The front entrance was unlocked, so she slung the doors open and raced inside. The lights were off but enough skylight beamed through the windows creating elongated bars on the floor, illuminating her path along the way. When she approached the bathroom door, Chloe noticed a blue-tinted glow coming from the gaps around the door’s edges. She reached out her arm and grasped, turning the handle downward to open the door…
Twelve hours earlier, she finally got a chance to come face to face with the one person that truly mattered to her more than anything else in the world, and the brunette was even more beautiful than she remembered. Chloe always thought her little first mate was cute, but seeing her again as a young adult, she truly realized just how much she loved the girl. She loved everything about her best friend, even the parts she didn’t like so much.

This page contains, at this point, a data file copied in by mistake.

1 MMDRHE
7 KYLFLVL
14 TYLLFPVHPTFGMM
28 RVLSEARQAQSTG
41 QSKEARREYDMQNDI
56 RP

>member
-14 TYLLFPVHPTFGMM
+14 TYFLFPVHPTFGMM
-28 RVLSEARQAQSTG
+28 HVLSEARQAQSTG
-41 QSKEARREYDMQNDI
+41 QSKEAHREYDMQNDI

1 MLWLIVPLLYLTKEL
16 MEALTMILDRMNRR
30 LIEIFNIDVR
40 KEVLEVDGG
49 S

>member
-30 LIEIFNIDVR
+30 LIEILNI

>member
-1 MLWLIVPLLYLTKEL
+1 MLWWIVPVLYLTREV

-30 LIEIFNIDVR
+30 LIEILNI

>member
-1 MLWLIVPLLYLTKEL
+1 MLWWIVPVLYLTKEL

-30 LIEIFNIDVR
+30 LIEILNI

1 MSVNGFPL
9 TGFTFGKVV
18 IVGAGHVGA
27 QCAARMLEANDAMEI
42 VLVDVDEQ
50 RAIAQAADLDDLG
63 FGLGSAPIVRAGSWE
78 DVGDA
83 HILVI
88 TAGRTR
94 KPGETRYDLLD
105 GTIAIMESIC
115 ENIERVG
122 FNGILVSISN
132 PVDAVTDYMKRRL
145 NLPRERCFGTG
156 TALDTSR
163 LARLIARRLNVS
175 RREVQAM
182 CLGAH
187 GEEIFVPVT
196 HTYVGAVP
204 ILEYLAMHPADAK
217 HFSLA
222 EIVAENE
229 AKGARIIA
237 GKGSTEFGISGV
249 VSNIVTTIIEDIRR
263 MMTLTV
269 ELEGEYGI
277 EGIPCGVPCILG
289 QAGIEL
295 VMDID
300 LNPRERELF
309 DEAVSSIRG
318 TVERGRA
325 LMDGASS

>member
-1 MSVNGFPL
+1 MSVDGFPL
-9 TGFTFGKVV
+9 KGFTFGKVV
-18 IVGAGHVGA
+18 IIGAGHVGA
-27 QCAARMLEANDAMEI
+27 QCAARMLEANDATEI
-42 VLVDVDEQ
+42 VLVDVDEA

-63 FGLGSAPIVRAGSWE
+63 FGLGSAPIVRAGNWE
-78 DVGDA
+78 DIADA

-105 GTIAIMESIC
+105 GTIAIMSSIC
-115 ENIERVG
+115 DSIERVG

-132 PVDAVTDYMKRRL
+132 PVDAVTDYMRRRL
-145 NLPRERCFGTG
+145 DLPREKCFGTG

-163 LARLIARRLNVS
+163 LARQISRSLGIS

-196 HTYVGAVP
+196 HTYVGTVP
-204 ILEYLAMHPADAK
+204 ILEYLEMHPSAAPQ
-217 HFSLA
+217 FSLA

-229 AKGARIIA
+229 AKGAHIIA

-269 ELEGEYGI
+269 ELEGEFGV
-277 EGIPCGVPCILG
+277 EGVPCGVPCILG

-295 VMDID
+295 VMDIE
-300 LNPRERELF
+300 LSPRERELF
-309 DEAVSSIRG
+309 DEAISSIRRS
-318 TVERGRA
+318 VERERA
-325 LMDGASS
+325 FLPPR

Only once since beginning her blog, did the photographer share a shot that included herself, and it was an artistically distorted reflection from a raindrop. For someone who enjoyed taking selfies when she was in high school, Max seemed to avoid aiming her lens in her own direction these days.
Chloe nearly deviated from her plan, allowing emotions to take control, by hysterically gushing about how much she missed her partner in crime when they sat across from one another earlier. But she didn’t. The prisoner controlled herself during the situation, keeping her mind focused and tuned towards the future.
Unlike a previously selfish version of herself, she cared about other people in general, leaving most of her punk-like anger in the past. Her selfless redemption in Arcadia Bay helped guide her not to verbally attack the prison staff over the last several years and remain as calm as possible. However, she was still Chloe Price – pirate captain with tats and ‘tude, yet she became extremely planned and thoughtful. She had to be patient and much more contemplative if she was going to follow her plan, and that wasn’t easy.